Numerous characteristics and advantages of the invention covered by this document have been set forth in the foregoing description It will be understood, however, that this disclosure is, in many aspects, only illustrative Changes may be made in details, particularly in matters of shape, size and arrangement of parts without exceeding the scope of the invention The invention's scope is defined in the language in which the appended claims are expressed

Claims

What is claimed is
1 An electrical circuit for a cardioverter-defibπllation system comprising an energy storage device, an output circuit coupled to the energy storage device, wherein the output circuit comprises switching means for controlling delivery of defibnllation pulses from the energy storage device to a patient, and a sensing circuit coupled across the patient to sense a patient's heart signal, wherein at least two of the switching means of the output circuit are simultaneously turned on to discharge residual voltage across the patient, thus avoidmg interference with sensing of the patient's heart signal
2 The electrical circuit of claim 1, wherein the cardioverter/defibπllation system further comprises an implantable cardioverter defibπllator
3 The electrical circuit of claim 2, wherein the cardioverter/defibπllation system further comprises a subcutaneous implantable cardioverter defibπllator
4 The electrical circuit of claim 1 , wherein the output circuit further comprises an H-bndge output circuit
5 The electrical circuit of claim 1 , wherein the sensing circuit further comprises a differential amplifier
6 The electrical circuit of claim 1 , wherein the switching means further comprises at least one SCR
7 The electrical circuit of claim 1 , wherein the switching means further comprises at least one IGBT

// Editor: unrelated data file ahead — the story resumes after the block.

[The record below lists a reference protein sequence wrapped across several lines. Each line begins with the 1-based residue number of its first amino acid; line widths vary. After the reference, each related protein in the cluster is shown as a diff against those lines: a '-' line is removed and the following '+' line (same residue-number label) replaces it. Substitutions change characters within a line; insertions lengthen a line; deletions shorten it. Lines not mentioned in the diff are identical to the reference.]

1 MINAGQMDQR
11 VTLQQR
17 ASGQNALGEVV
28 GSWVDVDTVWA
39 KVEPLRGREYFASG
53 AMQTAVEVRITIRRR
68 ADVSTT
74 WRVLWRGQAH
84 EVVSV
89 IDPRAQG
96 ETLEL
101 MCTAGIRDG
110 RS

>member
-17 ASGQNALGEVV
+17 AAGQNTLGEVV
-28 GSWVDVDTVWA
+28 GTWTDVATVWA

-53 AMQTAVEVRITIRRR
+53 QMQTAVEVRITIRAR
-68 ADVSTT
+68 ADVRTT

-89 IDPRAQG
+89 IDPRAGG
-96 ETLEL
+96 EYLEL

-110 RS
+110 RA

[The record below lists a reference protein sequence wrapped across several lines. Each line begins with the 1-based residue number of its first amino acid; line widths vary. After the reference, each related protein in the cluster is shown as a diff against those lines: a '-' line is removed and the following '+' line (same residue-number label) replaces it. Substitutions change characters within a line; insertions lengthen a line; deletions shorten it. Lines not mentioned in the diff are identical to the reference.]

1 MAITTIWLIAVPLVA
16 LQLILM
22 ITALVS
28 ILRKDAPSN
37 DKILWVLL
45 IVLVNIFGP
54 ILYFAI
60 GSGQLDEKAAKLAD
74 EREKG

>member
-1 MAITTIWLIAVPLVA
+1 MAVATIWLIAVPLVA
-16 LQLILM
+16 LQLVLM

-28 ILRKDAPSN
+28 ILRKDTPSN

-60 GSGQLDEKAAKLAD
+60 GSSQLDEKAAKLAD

8 The electrical circuit of claim 1 , wherein the switching means further comprises at least one MOSFET
9 " The electrical circuit of claim 1 , wherein the sensing circuit further comprises digital logic for control
10 The electrical circuit of claim 1 , wherein the output circuit is sequenced to deliver a biphasic pulse to the patient
11 The electrical circuit of claim 1 , wherein the output circuit is sequenced to deliver a monophasic pulse to the patient 12 The electrical circuit of claim 1 , wherein the output circuit is sequenced to deliver a multiphasic pulse to the patient
13 The electrical circuit of claim 1 wherein the sensing circuit further comprises at least one low pass filter
14 The electrical circuit of claim 1 wherein die sensing circuit further comprises at least one high pass filter
15 The electrical circuit of claim 14, wherein the high pass filter operates in a frequency range of approximately 1 to 20 Hz
16 The electrical circuit of claim 13, wherein the low pass filter operates in a frequency range of approximately 30-150 Hz
17 The electrical circuit of claim 1, wherein the energy storage device further comprises at least one capacitor
18 An electrical circuit for a cardioverter/ defibπllator comprising a storage circuit connected to a power source, an output circuit coupled to the storage circuit that controls delivery of defibnllation pulse therapy to a patient, and a sensing circuit coupled to the output circuit across the patient such that the sensing circuit immediately recovers after delivery of pulse therapy by removal of residual voltage across the patient
19 The electrical circuit of claim 18, wherein the cardioverter/ defibπllator is implantable in the patient
20 The electrical circuit of claim 19, wherein the cardioverter/defibrillator further comprises a subcutaneous cardioverter/defibrillator